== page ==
Photo Gallery: Dinosaurs by Charles R. Knight

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Charles R. Knight (1874-1953) was one of the first American painters to depict dinosaurs, providing imaginative and largely scientifically based renditions of the extinct beasts in real-world settings. His realistic renderings were referred to as restorations. During a time when dinosaurs were capturing the fascination of people across the country, Knight's ground-breaking images combined paleontology and artistry to create some of the most popular museum displays of his day. Though somewhat speculative and not entirely based on solid evidence, Knight's paintings put flesh on creatures no one had ever seen, and he helped shape the image of dinosaurs that lives in public consciousness to this day.

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The Eohippus (or Dawn Horse) was about a foot tall and two feet long. Charles Knight's restoration of this creature appeared in National Geographic in 1916. He was a frequent contributor to the magazine.

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With this painting, Knight became one of the first painters to depict dinosaurs as fast, aggressive animals. The Dryptosaurus was 20 feet long, taller than a person, and weighed over 2,000 pounds. It had eight-inch eagle-like talons at the end of each toe.

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Knight's process began at the zoo, where he spent hours sketching the animals and learning their movements.

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In the studio, Knight created more detailed drawings from memory -- he did not paint from photographs. In this sketch, Knight shows the animal's muscle structure underneath its skin.

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Knight would then base the animal's outside appearance on its bone structure and musculature.

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To create an image of a dinosaur, Knight also started with the bone structure. Here, a sketch of a Stegosaurus skeleton.

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To create an image of a dinosaur, Knight also started with the bone structure. Here, a sculpture of a Stegosaurus skeleton.

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While Knight took artistic license with some dinosaurs' appearances, his paintings became the basis for many peoples' notions of what the creatures looked like.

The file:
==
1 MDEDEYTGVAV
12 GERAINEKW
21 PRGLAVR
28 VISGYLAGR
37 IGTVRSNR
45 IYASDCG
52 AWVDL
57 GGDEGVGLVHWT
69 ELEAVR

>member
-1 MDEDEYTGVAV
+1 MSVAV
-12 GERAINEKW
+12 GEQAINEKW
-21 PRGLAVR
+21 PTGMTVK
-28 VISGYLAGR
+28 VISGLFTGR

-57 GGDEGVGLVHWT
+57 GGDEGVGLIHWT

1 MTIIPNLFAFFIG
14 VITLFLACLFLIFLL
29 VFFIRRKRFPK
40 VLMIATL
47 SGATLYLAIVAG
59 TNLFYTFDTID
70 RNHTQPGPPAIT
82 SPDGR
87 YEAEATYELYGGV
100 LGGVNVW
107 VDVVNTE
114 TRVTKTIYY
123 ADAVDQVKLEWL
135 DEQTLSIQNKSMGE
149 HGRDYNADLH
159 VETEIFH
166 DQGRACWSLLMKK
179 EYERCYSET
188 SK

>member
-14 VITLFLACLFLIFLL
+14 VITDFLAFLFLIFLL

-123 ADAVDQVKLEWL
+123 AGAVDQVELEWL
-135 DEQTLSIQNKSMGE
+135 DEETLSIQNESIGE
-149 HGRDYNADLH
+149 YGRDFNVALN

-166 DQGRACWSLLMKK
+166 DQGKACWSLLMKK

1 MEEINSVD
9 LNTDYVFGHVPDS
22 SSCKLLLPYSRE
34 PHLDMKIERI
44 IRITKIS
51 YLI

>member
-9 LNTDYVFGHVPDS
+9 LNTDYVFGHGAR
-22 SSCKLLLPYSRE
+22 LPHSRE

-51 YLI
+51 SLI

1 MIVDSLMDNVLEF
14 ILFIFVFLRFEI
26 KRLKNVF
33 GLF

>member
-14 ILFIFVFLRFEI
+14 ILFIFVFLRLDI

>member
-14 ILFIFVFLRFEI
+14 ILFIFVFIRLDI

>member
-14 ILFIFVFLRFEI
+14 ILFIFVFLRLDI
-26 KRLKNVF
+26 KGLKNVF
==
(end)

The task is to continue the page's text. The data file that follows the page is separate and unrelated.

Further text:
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The first step was to sketch the dinosaurs' bones in the position Knight ultimately wanted to portray.

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Knight would then sketch the creatures with muscles and skin, experimenting with slightly altered positioning.

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The final product -- this one showing an Allosaurus eating the meat of a Brontosaurus -- is a full-color painting, even depicting Knight's conception of the dinosaur's skin.

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One of the largest land mammals of their time, the Uintatheriidae had a unique bone structure, particularly on their skull. To help depict the body, Knight may have observed modern elephants, where one can note similarities in the backbone and feet.

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Knight's painting of the Trachodon was a little more vague. Very little is still known about the so-called "duck-billed dinosaur."

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Legally blind since childhood, Knight had to be very close to the canvas to see the details of his paintings.

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Here, Knight has painted an apatosaurus (also known as a brontosaurus), which is one of the largest dinosaurs, measuring over 23 feet long and weighing 25 tons.

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Knight was also known for his colorful paintings of contemporary animals, such as The Bengal Tiger with Peacock.

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Over the course of his career, Knight painted murals still in existence today on museum walls depicting scenes in natural history.

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Tyrannosaurus, 1940. Knight wrote and illustrated several books in the 1940s.

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Knight did not like to paint alone. Instead, he preferred a large crowd and a party atmosphere in his studio. He died in 1953 at the age of 78.

|Rhoda Knight Kalt

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